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A souvenir calendar depicting different Kabuki characters is one of the many things viewers can pick up at Kabuki-za’s theater in Ginza. The Kabuki-za, above, a premiere spot to watch the Japanese traditional theater in Tokyo, is putting on its final shows before it closes at the end of April.
A souvenir calendar depicting different Kabuki characters is one of the many things viewers can pick up at Kabuki-za’s theater in Ginza. The Kabuki-za, above, a premiere spot to watch the Japanese traditional theater in Tokyo, is putting on its final shows before it closes at the end of April. (Grant Okubo / S&S)
A souvenir calendar depicting different Kabuki characters is one of the many things viewers can pick up at Kabuki-za’s theater in Ginza. The Kabuki-za, above, a premiere spot to watch the Japanese traditional theater in Tokyo, is putting on its final shows before it closes at the end of April.
A souvenir calendar depicting different Kabuki characters is one of the many things viewers can pick up at Kabuki-za’s theater in Ginza. The Kabuki-za, above, a premiere spot to watch the Japanese traditional theater in Tokyo, is putting on its final shows before it closes at the end of April. (Grant Okubo / S&S)
Posters can be found outside the Kabuki-za’s Japan’s famous Kabuki theater in Ginza promoting one of the many plays set to be performed on its stages.
Posters can be found outside the Kabuki-za’s Japan’s famous Kabuki theater in Ginza promoting one of the many plays set to be performed on its stages. (Grant Okubo / S&S)

Nestled amid the packed neon-lit streets of Ginza you’ll find Kabuki-za — a leading theater for Kabuki, the classical Japanese dance-drama that dates back to the early 1600s.

This historic theater — which has survived war, fires and earthquakes since opening in 1889 — will close for good at the end of April to make way for a new theater expected to be completed in 2013.

I have seen and enjoyed Kabuki performed in the U.S. and wanted to see how it’s done in the land in which it originated.

I quickly learned that Kabuki-za offers two plays a day, a matinee from 11 a.m. to 4 p.m. and an evening show that runs 4:30 to 9 p.m. I also discovered that $200 could buy me a reserve ticket in the lower level. Now that is a lot of money and, to be honest, I just didn’t feel comfortable throwing around that kind of money to see plays I’d never heard of.

However, there is an alternative that I highly recommend for those who just want a peek into the world of Kabuki: sign up for a one-act performance. These are individual segments of the play that stand alone as stories and usually last about an hour. All you have to do is pick one and show up at the box office an hour before to buy your ticket. And the price is right.

After paying about $8, I headed into the building and found my way to my seat in the upper level. I was in the "nosebleed" section. I highly recommend bringing binoculars or opera glasses if you find yourself seated in the upper levels. You won’t regret it.

As I settled in to take in the one-act play titled "Hikamado," a narrator filled in new arrivals on the parts of the story line that had already played out. As you might imagine, everything is in Japanese. But I was prepared, and put on the headsets I rented for about $7 that provided English translation. The headsets are pretty much a must if you’re at all interested in following what’shappening.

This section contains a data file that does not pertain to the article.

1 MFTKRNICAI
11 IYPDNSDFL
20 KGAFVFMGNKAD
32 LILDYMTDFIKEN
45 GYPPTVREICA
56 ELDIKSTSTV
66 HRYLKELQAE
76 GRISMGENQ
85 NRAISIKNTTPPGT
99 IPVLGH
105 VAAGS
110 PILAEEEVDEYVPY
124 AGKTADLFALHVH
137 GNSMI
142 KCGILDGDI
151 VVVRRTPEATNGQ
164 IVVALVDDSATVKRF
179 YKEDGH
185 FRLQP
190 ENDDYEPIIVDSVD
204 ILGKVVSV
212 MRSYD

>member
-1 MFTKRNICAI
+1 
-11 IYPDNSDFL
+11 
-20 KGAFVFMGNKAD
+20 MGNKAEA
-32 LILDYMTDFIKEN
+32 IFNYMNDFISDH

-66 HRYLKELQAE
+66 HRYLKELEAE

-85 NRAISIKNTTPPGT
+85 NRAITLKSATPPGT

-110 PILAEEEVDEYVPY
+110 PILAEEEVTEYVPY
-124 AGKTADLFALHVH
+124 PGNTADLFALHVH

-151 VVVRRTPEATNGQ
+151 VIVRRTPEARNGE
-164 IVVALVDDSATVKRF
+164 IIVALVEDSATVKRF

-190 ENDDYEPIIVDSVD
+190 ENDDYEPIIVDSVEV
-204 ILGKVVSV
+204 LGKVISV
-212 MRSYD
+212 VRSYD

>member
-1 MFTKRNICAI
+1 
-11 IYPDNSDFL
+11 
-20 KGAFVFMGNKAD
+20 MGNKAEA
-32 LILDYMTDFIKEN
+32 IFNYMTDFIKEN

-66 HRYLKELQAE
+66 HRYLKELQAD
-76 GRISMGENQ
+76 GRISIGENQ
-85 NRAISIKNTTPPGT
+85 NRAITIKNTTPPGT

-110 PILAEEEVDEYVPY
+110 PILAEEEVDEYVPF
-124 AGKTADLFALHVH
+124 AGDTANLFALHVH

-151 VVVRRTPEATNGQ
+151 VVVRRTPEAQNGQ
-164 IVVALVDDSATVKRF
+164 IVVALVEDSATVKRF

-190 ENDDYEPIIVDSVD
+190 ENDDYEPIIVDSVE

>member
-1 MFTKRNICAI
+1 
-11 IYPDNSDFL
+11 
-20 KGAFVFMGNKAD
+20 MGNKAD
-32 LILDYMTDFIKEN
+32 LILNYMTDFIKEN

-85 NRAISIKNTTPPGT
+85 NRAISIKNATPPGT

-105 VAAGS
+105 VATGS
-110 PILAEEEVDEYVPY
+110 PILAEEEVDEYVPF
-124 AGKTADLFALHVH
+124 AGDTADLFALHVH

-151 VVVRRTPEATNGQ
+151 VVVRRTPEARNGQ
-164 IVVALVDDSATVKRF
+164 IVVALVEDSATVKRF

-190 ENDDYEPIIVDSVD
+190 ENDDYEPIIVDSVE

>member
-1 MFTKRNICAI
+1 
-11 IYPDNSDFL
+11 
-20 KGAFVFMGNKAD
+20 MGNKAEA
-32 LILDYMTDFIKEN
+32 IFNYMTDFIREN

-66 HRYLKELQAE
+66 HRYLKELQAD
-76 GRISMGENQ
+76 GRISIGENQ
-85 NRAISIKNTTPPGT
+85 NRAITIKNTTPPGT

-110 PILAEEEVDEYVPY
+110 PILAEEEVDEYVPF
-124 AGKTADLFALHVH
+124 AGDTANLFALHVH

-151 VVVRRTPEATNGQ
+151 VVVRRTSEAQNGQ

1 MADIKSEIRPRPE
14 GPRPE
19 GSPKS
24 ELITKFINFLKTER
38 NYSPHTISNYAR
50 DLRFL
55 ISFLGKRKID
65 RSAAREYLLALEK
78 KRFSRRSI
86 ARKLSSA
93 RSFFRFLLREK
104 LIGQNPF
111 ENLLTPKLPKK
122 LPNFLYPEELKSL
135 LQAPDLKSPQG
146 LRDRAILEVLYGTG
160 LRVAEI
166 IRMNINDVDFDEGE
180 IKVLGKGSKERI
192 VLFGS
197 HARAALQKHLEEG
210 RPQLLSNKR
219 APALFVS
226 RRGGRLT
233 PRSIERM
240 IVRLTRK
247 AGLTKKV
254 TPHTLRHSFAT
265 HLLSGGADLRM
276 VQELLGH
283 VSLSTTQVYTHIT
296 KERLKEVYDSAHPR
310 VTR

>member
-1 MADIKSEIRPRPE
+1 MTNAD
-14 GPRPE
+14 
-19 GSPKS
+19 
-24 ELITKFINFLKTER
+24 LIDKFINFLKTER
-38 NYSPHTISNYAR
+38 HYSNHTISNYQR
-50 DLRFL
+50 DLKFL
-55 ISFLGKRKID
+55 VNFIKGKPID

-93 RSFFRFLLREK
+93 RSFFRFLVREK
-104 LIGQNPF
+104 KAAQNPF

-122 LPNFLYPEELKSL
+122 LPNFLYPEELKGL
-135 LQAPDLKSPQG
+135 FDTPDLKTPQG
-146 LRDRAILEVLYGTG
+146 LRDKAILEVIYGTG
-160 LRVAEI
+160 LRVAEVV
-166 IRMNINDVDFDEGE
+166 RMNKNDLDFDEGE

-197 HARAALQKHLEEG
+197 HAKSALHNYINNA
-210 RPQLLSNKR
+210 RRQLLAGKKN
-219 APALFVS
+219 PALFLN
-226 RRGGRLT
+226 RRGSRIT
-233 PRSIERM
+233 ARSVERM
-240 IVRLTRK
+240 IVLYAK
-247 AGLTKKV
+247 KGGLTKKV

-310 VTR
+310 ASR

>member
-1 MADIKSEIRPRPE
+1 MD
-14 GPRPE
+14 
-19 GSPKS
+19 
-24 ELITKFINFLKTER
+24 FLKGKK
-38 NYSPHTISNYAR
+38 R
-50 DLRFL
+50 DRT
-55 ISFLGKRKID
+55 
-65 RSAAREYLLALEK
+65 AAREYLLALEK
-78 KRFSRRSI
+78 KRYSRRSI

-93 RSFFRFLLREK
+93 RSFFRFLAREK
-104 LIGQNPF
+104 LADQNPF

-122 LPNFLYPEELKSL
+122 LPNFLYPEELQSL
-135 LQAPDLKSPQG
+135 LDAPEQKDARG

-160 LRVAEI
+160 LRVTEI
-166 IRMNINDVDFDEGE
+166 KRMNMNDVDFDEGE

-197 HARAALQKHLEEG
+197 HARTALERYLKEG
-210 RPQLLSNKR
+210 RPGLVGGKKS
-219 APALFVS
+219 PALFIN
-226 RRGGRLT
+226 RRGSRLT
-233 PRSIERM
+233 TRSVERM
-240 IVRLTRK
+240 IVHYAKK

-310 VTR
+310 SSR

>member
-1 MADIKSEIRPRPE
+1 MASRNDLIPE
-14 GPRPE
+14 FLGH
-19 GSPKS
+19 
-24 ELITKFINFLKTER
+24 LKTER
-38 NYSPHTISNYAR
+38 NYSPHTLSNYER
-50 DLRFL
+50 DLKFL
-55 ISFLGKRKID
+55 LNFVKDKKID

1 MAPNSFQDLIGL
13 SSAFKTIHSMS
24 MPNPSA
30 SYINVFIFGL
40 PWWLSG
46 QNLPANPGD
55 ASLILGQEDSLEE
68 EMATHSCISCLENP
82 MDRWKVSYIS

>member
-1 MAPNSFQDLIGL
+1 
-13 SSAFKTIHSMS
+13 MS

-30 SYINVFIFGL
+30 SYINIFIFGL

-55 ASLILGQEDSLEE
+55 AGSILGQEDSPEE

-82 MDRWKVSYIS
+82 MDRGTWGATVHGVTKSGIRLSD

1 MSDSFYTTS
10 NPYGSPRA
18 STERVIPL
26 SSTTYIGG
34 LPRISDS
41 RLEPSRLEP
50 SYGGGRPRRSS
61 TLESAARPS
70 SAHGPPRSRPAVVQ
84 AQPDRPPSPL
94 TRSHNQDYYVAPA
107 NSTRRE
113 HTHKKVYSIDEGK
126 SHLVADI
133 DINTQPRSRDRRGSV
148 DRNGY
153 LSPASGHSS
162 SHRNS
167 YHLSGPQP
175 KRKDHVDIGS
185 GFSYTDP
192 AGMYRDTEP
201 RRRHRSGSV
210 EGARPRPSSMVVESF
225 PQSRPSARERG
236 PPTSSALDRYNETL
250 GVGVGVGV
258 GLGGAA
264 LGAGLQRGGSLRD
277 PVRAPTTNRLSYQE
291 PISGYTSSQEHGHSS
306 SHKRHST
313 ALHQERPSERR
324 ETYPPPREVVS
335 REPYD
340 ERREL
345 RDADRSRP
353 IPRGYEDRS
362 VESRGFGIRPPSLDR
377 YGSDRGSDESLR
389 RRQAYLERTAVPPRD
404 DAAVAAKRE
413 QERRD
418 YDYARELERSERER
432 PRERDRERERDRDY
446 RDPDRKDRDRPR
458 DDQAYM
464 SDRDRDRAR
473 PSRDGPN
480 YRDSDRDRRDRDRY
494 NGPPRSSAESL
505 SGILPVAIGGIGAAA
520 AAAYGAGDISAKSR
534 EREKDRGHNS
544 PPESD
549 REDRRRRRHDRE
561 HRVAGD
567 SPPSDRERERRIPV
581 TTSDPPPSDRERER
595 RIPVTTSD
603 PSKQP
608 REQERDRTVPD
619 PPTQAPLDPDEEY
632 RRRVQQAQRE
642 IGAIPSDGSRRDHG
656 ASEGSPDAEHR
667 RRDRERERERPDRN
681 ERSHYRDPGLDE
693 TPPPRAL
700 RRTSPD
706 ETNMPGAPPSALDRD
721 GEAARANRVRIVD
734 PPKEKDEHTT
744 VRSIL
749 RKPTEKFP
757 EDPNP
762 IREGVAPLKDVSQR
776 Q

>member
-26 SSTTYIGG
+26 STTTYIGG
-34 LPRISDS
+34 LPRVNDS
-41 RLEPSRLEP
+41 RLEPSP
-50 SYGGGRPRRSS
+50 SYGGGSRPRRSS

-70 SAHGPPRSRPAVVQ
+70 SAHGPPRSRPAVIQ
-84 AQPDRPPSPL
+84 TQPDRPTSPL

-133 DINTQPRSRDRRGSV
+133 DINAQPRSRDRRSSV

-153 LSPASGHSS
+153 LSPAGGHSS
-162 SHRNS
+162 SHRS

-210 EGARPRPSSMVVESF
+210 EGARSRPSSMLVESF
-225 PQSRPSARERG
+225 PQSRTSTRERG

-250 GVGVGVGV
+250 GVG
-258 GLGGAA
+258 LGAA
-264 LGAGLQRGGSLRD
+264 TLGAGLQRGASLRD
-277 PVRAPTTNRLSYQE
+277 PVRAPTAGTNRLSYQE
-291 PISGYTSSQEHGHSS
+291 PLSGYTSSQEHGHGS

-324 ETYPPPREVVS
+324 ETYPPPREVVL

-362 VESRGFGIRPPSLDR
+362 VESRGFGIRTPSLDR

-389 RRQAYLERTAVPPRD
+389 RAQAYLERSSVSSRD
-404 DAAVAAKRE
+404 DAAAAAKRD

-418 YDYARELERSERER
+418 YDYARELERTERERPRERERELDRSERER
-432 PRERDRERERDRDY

So there I was, in the nosebleeds with my headsets on and taking in all the action. The first thing you’ll notice is that the women in the play look like men. That’s because they are men. Some

traditional theaters still keep up this old practice of having all-male casts. Actually, all-female casts was the standard at the onset of Kabuki until women were banned from the theater in 1629 and replaced by all-male casts. The male actors, called onnagata, perform both male and female roles. As each character — most made up in elaborate rice flour makeup — appeared on stage, the audience applauded. With the strumming of a shamisen — a Japanese three-stringed instrument — in the background, the actors recited their lines. I found the performance interesting and obviously very different from conventional western theater. In Kabuki, there seems to be less emphasis on hiding the performance aspect. The actors are more deliberate and intense in their delivery. Many are larger than life.

I really enjoyed myself and was engaged in the action, as were most of the others in the packed theater. I did see a few folks nodding off here and there, but I concluded they were ones who signed up for the full show.

Watching my first performance of Kabuki in Japan at the Kabuki-za was certainly a great choice. In the shows I saw in the States, the actors performed Kabuki in English, albeit with a stylized inflection. So seeing Kabuki done as it was originally created was quite a kick for me. I laughed during the funny parts and stopped to think during the more serious moments. Even though it was only one act and cost me a mere $8, it left a lasting impression on me. If I happen to be around when the new theater opens, you can expect to see me there.

okubog@pstripes.osd.mil

Kabuki-za is near Higashi-Ginza Station, which is on the Hibiya and Toei Asakusa subway lines. You can also take a short walk up Harumi-dori Avenue from the main Ginza Station.

For more visit: www.shochiku.co.jp/play/kabukiza/theater/

Know and Go

Kabuki-za is near Higashi-Ginza Station, which is on the Hibiya and Toei Asakusa subway lines. You can also take a short walk up Harumi-dori Avenue from the main Ginza Station.

For more visit:www.shochiku.co.jp/play/kabukiza/theater/

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